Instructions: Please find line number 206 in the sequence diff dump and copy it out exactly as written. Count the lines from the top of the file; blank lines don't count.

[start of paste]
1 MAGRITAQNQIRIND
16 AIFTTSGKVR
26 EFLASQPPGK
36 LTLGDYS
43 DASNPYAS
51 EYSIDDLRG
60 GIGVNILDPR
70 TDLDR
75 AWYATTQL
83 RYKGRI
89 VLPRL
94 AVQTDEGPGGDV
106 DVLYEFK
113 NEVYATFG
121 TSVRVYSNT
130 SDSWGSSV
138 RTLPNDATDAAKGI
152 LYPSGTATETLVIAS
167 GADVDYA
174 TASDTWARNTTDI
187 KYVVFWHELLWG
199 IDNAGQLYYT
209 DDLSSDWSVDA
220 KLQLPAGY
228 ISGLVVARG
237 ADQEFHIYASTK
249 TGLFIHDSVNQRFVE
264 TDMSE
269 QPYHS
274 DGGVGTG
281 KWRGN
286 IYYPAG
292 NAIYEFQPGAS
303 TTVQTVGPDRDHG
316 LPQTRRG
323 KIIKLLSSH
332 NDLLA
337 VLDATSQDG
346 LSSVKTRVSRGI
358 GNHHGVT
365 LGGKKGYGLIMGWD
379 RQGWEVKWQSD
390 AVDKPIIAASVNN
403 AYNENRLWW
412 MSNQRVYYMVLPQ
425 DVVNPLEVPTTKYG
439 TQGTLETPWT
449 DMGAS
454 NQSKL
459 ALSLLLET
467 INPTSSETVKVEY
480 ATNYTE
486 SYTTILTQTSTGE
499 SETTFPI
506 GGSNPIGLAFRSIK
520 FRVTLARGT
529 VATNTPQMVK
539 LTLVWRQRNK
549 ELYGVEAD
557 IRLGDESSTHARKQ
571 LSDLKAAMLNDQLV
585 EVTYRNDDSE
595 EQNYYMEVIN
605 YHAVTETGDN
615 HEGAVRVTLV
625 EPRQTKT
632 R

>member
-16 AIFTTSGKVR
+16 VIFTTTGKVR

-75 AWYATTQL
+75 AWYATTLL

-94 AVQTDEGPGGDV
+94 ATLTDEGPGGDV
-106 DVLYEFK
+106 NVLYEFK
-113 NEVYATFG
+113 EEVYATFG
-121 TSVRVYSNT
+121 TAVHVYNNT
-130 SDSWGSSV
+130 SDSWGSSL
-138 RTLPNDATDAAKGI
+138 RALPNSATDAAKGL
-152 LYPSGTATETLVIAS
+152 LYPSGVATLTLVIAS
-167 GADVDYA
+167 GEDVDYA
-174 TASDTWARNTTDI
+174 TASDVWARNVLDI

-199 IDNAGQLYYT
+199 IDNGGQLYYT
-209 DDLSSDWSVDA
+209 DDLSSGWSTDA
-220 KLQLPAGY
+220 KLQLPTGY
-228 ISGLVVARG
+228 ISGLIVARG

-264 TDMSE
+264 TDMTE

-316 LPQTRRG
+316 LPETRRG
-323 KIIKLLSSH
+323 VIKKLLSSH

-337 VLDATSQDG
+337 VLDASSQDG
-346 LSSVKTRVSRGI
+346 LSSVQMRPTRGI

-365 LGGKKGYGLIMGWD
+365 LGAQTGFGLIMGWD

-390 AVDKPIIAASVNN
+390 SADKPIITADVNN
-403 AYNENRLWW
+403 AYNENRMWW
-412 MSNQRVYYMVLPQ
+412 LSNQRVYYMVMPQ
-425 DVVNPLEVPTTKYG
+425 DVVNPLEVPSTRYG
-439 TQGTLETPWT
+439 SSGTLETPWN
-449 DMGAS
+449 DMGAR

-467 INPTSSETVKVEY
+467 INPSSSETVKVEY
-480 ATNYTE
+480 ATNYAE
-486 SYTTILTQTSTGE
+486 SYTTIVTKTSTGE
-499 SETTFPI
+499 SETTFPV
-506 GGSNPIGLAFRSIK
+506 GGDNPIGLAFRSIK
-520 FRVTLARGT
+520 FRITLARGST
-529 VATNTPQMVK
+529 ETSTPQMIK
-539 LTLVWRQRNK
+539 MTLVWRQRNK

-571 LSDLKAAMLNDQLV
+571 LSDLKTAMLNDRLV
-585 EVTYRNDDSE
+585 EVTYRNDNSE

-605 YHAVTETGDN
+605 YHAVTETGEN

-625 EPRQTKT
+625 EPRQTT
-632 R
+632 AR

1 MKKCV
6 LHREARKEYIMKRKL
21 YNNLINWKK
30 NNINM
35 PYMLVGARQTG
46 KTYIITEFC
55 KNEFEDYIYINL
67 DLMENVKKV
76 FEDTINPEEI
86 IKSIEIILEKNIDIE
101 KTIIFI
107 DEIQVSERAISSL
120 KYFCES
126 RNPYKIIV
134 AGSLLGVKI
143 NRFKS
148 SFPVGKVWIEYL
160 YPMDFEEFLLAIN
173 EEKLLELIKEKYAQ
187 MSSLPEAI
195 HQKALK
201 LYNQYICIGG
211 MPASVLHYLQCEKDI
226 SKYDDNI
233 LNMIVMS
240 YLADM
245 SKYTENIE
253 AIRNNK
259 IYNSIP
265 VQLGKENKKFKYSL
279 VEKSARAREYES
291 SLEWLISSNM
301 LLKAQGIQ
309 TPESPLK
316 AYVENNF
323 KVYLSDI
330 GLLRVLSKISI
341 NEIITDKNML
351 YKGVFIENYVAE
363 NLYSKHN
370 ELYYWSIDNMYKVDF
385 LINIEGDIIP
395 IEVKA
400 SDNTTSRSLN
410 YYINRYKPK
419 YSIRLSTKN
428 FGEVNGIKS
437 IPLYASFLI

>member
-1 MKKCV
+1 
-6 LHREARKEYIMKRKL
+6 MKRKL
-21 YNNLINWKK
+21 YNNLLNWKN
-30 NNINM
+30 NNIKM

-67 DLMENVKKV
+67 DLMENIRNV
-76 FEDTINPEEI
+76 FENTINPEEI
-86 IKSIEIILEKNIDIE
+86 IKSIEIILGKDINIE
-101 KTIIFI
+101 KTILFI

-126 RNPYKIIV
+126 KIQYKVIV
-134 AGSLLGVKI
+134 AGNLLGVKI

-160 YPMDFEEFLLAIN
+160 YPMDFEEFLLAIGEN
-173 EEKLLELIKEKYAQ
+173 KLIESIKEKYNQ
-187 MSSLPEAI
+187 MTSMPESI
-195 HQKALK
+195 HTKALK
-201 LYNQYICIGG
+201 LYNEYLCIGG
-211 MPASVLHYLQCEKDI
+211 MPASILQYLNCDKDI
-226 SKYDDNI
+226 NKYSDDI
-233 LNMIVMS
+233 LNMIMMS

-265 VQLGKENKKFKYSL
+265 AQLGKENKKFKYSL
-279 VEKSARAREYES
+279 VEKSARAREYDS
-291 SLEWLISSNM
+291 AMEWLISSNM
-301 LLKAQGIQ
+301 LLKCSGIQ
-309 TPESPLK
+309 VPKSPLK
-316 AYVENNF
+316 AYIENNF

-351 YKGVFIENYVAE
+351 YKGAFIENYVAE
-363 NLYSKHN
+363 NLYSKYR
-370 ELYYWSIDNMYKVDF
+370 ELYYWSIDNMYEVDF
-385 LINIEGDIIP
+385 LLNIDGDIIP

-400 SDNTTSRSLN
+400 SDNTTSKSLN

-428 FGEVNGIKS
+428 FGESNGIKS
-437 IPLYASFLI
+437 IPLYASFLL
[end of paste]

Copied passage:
-67 DLMENVKKV